Asked in the interview whether Netanyahu’s vision about leveraging common interests with the Arab Sunni states into a wider regional peace process was realistic, Johnson said, “I think it is, yes. I think we should be absolutely explicit in this. I think there is an interesting moment in history. And I think that what the prime minister is saying is not totally wrong. But you know this is something that is going to take a lot of energy and leadership to get right.”
The British foreign secretary was also asked what he thought of Netanyahu’s frequent description of Israel’s standing in the world as never having been stronger because of the world’s need for its technology and anti-terrorism expertise.
“You are talking to an admirer and supporter of Israel,” he said. “I certainly think it is true that Israel is playing a crucial role in peace, security and prosperity of the region. We do a massive amount of cooperation with Israeli intelligence services, but we must never forget there is a chronic problem – and that problem is what is going on in the occupied Palestinian territories."
"I certainly think there is a historic opportunity to try to address that problem.”
Regarding whether he felt that Britain should take pride in the Balfour Declaration, whose centenary is marked this year, Johnson replied: “Clearly the UK government played a historic role in the foundation of the existence of the State of Israel and that is something that I, as a passionate supporter and believer of Israel, think is a good thing.”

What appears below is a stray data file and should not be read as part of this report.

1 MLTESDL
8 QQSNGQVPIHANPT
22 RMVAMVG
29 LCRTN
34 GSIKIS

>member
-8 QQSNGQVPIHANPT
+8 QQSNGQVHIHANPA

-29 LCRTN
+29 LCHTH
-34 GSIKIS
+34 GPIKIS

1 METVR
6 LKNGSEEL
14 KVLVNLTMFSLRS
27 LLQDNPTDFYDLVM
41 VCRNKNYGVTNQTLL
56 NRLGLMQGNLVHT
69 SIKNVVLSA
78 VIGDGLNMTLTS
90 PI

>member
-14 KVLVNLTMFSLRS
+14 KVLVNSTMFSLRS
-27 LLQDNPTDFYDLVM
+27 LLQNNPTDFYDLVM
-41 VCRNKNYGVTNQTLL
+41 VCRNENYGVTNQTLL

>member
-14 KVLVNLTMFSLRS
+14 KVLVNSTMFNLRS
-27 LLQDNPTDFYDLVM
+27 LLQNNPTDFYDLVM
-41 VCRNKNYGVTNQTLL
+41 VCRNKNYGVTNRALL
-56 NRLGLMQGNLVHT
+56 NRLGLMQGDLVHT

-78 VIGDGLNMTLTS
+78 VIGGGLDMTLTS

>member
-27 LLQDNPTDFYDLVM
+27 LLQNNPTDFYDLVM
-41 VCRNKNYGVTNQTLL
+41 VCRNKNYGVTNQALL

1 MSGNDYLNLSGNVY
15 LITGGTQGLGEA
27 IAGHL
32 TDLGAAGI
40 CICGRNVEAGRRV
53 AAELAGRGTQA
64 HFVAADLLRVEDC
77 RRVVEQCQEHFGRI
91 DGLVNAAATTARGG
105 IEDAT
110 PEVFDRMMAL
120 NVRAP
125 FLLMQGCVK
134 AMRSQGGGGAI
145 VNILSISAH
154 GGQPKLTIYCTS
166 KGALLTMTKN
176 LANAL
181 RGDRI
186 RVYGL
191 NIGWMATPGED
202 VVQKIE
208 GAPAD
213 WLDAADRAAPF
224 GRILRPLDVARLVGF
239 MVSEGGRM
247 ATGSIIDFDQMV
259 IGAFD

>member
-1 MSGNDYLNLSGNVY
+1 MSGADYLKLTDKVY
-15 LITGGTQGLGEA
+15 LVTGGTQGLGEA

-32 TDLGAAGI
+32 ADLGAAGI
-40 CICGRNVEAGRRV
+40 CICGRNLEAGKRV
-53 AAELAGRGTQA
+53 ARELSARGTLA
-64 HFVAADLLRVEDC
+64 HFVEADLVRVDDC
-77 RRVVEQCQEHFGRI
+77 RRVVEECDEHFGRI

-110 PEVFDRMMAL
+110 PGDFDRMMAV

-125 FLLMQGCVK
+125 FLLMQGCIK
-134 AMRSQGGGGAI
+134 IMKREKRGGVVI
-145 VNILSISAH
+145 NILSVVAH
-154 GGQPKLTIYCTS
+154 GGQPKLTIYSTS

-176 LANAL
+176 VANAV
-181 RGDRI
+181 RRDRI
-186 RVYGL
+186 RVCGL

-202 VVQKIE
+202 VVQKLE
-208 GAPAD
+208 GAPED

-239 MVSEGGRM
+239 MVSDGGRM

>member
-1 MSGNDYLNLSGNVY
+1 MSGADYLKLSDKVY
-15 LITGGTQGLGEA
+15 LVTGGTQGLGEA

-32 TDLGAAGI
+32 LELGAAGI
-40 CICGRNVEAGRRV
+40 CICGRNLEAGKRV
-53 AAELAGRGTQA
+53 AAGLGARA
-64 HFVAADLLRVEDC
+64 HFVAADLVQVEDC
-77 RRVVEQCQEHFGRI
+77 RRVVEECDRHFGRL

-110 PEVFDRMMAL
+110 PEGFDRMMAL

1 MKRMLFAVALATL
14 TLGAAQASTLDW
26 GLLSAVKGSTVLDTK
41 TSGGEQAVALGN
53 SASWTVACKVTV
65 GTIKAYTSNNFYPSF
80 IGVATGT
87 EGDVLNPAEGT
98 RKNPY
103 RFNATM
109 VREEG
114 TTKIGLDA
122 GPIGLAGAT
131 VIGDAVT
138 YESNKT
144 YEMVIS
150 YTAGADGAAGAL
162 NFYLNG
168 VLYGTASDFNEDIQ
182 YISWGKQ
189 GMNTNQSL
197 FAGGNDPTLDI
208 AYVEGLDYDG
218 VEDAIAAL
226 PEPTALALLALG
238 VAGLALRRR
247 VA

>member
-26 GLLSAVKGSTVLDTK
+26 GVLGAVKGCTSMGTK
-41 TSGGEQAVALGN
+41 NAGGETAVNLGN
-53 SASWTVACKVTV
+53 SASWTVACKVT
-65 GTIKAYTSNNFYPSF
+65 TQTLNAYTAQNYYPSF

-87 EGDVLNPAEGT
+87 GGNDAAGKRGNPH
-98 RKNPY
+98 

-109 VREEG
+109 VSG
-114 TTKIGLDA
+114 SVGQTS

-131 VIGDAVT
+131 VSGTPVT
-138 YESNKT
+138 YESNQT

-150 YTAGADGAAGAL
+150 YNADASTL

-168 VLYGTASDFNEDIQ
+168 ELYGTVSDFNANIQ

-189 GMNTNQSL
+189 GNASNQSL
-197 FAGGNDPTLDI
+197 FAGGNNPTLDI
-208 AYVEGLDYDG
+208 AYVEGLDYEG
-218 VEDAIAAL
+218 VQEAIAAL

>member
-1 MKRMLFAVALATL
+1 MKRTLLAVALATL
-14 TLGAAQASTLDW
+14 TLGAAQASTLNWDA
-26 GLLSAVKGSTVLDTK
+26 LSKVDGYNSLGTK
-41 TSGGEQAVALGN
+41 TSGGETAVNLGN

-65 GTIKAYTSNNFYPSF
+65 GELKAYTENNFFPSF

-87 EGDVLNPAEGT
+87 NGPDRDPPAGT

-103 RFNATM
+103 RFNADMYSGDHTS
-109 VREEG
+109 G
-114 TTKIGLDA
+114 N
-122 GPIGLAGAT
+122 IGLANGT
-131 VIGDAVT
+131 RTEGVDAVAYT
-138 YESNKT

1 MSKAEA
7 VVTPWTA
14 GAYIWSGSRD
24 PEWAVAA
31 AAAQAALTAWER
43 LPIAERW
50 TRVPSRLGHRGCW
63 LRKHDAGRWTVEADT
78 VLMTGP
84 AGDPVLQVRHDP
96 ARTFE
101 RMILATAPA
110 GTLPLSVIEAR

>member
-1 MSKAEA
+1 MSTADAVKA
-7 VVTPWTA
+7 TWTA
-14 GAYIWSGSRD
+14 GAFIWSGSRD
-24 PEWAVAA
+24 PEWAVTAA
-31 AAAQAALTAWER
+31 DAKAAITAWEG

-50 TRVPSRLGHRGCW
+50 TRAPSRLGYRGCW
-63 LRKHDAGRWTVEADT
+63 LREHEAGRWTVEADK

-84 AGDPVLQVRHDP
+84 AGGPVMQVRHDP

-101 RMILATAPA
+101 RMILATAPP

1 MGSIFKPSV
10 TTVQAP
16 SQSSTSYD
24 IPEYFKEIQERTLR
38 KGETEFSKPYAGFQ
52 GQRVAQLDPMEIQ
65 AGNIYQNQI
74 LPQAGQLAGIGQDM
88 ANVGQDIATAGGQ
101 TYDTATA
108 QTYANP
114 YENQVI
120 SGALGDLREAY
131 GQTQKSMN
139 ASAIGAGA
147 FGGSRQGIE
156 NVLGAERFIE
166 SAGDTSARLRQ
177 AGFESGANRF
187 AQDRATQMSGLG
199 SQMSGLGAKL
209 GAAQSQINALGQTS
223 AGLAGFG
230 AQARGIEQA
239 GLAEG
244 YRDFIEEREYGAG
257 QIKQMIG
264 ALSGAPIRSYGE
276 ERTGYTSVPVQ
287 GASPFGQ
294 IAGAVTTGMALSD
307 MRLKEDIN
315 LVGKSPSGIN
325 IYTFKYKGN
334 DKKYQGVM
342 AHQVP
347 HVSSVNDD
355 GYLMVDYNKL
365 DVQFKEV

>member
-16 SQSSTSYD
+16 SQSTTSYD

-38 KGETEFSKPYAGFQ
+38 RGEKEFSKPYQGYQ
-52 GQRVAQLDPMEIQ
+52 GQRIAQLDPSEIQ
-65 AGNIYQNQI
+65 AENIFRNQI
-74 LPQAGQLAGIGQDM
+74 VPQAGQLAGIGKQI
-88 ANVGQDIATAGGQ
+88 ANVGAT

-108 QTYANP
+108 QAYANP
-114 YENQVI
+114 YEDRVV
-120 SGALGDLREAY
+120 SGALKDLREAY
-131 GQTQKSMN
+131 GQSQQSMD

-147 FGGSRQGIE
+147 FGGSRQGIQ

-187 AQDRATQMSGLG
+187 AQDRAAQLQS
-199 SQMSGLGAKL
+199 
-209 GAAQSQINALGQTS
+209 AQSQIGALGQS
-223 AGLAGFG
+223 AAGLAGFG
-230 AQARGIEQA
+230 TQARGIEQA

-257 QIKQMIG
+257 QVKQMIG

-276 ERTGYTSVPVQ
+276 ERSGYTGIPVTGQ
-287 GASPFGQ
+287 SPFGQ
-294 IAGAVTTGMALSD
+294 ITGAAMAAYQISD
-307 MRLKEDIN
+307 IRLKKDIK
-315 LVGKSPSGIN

On the other hand, he said, “There is no question that the anniversary has caused certain sensitivities among the Palestinians, and we have to be alive to that. We will be commemorating it in a proper fashion.”
Abbas and Maliki brought up the issue in their meetings, Johnson said, but “neither of them mentioned litigation.”
Last summer the Palestinians threatened to sue Britain over the historic declaration.
Johnson met Netanyahu in London last month, during which time the premier also met May, before going to Washington to meet Trump.
Asked if there was a US-British- Israeli axis in the works, especially with regards to dealing with Iran, Johnson said that “we have a huge amount in common, and when it comes to Iran there is a view that is gaining ground that although we see the importance of engaging with Iran with the JCPOA [Iran nuclear deal], we want to work to contain what we think – in many parts of the region – [has been] the influence of Iran that has not been positive. That certainly you see the US, UK and Israel working together.”
That being said, Johnson made it clear that Britain was not in favor of nullifying the Iranian nuclear deal.
“We think the JCPOA has merit,” he said. “We don’t want to throw the baby out with the bathwater, but we think that regional containment is very important.”
As to antisemitism in Britain, which reached record levels in 2016, Johnson said, “Sometimes it is hard to know whether these phenomena are driven by more reporting [of antisemitic incidents], or a real spike in the incidents of this sort of hate crime. But we certainly have zero tolerance for antisemitic behavior of any kind.”